WOW! We have been having a phenomenal Grizzly Bear Viewing season here in the Great Bear Rainforest.

The number of grizzlies we have been seeing is unprecedented. Long time locals haven’t seen this many bears in a long time. Guests from all over the world have been seeing 10-15 bears A DAY…… and 2 days ago guests saw EIGHTEEN bears in 1 day!  We believe there are about 4-5 sows with cubs (including triplets) in the vicinity of Tweedsmuir Park Lodge.

Dano Pendygrasse, the Photo/Video Department Manager at Arc’tryx, posted a fantastic blog with some phenomenal images from his recent trip! There’s some super cute photos of cubs, as well as a cool photo showing bears on the lodge lawn...just one of the many advantages of grizzly bear watching at Tweedsmuir Park Lodge!

Here's Dano's blog post:

Hello friends,

I've been planning my trip to Bella Coola to see the grizzly bears for over a year. It finally happened last week and I'm here to share some photos and stories. I had to take a couple vacation days to make the whole thing work, so at 7AM on Wednesday morning, about an hour later than planned, we aimed the trusty Xterra north, destination; Tweedsmuir Park Lodge. We were staring down the barrel of a long drive and a lousy weather forecast but the thought of a bear encounter helped the miles fly by.

We arrived at the lodge around noon on Thursday after an overnight at the Nimpo Lake Resort. (Pretty nice, wish we had more time there) and after a delicious lunch we set off on our first activity, a 3 hour drift down the Atnarko River. We heard from all the staff about the dozens of sightings in the last 24 hours so I was half expecting to be greeted by grizzlies at the boat launch. As it turns out, we didn't see any for the first 2 and a half hours. But then, just as the rain started and we pulled out the Gore-tex pants, I heard a twig crack off on the left bank of the river, turned and saw a sow and three cubs emerge from the forest. Thus began a 45 minute encounter that saw two sows facing off across the river while we sat in between.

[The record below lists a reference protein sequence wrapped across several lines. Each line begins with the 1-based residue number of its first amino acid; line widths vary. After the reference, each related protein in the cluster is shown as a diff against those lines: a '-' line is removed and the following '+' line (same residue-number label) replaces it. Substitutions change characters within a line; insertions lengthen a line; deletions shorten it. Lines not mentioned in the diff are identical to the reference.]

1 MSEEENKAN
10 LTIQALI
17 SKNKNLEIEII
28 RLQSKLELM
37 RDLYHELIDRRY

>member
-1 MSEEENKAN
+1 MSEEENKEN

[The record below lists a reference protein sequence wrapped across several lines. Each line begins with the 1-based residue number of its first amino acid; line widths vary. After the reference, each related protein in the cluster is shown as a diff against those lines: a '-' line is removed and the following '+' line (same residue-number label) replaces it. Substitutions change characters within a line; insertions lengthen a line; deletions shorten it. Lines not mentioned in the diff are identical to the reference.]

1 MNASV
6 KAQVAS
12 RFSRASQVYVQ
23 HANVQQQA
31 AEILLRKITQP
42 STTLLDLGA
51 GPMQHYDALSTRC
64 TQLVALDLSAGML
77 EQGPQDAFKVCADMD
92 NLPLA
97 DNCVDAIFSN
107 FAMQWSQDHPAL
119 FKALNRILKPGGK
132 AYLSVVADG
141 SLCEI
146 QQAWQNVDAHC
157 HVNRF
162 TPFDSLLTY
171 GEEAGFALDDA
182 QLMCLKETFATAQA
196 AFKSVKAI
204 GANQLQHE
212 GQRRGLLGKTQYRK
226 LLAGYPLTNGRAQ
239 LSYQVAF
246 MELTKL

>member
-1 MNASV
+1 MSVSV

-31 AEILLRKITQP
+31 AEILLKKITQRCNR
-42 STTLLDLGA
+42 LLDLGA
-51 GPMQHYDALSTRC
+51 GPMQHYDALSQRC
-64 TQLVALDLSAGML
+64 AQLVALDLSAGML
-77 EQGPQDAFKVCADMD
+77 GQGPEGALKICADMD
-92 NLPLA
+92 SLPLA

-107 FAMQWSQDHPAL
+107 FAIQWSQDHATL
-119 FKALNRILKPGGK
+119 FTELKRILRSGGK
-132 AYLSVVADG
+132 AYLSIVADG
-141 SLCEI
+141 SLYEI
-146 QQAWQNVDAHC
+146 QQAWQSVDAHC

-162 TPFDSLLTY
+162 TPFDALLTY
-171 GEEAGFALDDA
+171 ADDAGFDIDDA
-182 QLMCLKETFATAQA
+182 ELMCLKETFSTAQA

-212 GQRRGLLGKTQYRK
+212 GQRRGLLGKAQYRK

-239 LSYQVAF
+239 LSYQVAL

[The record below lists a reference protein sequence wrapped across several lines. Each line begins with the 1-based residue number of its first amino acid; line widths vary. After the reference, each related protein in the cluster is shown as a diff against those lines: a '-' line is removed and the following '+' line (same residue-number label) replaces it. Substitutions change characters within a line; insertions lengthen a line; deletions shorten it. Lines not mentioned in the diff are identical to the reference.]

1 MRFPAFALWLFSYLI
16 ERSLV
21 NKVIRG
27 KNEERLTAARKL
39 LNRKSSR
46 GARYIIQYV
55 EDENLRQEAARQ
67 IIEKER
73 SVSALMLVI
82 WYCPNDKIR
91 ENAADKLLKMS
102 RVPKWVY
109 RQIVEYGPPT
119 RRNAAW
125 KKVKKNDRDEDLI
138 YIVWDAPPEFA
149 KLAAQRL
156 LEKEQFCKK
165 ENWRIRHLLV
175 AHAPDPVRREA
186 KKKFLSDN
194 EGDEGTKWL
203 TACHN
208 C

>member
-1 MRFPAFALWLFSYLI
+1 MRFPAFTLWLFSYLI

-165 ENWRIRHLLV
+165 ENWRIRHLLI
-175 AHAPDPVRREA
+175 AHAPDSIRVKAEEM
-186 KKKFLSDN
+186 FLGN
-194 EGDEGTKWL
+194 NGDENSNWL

The drift provided our first glimpse at these huge animals and set the tone for the entire trip. At some point we stopped counting the bear sightings. 

By far though, the highlight of the trip was a nature walk with Ellie Archer where we spent about a dozen heart-pounding minutes within a car length of a perfect grizzly. 

There are words and there are pictures but the experience of sharing space with these animals is bigger than they can accurately portray. So let's just get to the photos.

We arrived to typical BC weather after some of the driest weather on record. Still, the river was extremely low. 
Our first bears. The cubs huddled behind mom as she faced off with another sow. 
Teamwork. We called the big one "toughy".
This was the second sow. She walked out into the rapids as we were already committed. She's looking back at her cub deciding what to do as we inch closer. She retreated back to shore before we got too close...
Moments later she crossed the river and sniffed the wind. 
Deciding it was safe, she got back to fishing. 
This was our big beauty. S/he came down the same trail as us only meters away. We settled back and let her do her thing. So close. So amazing. 
She wasn't sure about passing us by and spent some time checking us out and making the decision. 
Usually, when I'm making a tough decision, I like to wrap my arms around a tree.

After passing us S/he found a nice rock in the river to look majestic on.
On the drifts, we had time to watch the dolly varden in the crystal clear river. They were all over the place, sitting behind the spawning salmon and feasting on any stray eggs. Bad shot, but my fishermen friends will appreciate it. 
We made our way to the end of the road to get a view of the ocean. It's beautiful country but the loss of their Ferry service will surely impact the tourist trade in their already struggling town. Kim and Garry take in the view and watch for slappy seals. 
Easily the best illustration I've ever seen on a "danger" sign. 
This is Clayton falls. It's named after my friend Clayton Larsen. At least that's the story I'm going with. 
Out here, there are stars. Out here we are small. 
As we're packing up, a sow and a cub give us one last show. This kind of access to wildlife is just unbelievable. 
A gift from the lodge. Safety first!

Thanks so much to Swede, Beat, Ellie, Rebecca, Tim, Amelie and all the staff that took good care of us. And remember folks, a long lens doesn't make you photographer any more than a laptop makes you an author. Getting the shot is never more important than being present in the experience and respecting the people that you're sharing it with. 

If you like the shots, leave a comment, and if you want to have a great bear encounter, get your ass to Tweedsmuir Park Lodge.